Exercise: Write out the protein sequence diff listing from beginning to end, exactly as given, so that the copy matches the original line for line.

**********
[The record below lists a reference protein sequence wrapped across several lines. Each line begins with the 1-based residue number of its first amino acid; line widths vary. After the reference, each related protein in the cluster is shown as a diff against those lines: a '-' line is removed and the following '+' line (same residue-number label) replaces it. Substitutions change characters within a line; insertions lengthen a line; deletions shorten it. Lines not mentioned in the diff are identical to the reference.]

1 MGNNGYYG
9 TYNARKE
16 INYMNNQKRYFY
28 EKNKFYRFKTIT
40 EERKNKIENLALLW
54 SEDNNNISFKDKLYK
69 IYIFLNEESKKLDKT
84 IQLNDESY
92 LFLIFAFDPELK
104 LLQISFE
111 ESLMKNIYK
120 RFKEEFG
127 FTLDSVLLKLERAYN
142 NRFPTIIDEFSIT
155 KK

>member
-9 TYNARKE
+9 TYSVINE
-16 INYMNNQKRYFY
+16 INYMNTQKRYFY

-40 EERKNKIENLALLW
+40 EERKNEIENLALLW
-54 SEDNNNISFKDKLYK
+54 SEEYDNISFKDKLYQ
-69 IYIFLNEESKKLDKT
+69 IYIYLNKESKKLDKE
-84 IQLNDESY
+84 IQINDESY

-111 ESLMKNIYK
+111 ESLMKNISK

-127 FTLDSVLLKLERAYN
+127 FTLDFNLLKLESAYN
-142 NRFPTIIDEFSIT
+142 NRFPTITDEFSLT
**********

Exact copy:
[The record below lists a reference protein sequence wrapped across several lines. Each line begins with the 1-based residue number of its first amino acid; line widths vary. After the reference, each related protein in the cluster is shown as a diff against those lines: a '-' line is removed and the following '+' line (same residue-number label) replaces it. Substitutions change characters within a line; insertions lengthen a line; deletions shorten it. Lines not mentioned in the diff are identical to the reference.]

1 MGNNGYYG
9 TYNARKE
16 INYMNNQKRYFY
28 EKNKFYRFKTIT
40 EERKNKIENLALLW
54 SEDNNNISFKDKLYK
69 IYIFLNEESKKLDKT
84 IQLNDESY
92 LFLIFAFDPELK
104 LLQISFE
111 ESLMKNIYK
120 RFKEEFG
127 FTLDSVLLKLERAYN
142 NRFPTIIDEFSIT
155 KK

>member
-9 TYNARKE
+9 TYSVINE
-16 INYMNNQKRYFY
+16 INYMNTQKRYFY

-40 EERKNKIENLALLW
+40 EERKNEIENLALLW
-54 SEDNNNISFKDKLYK
+54 SEEYDNISFKDKLYQ
-69 IYIFLNEESKKLDKT
+69 IYIYLNKESKKLDKE
-84 IQLNDESY
+84 IQINDESY

-111 ESLMKNIYK
+111 ESLMKNISK

-127 FTLDSVLLKLERAYN
+127 FTLDFNLLKLESAYN
-142 NRFPTIIDEFSIT
+142 NRFPTITDEFSLT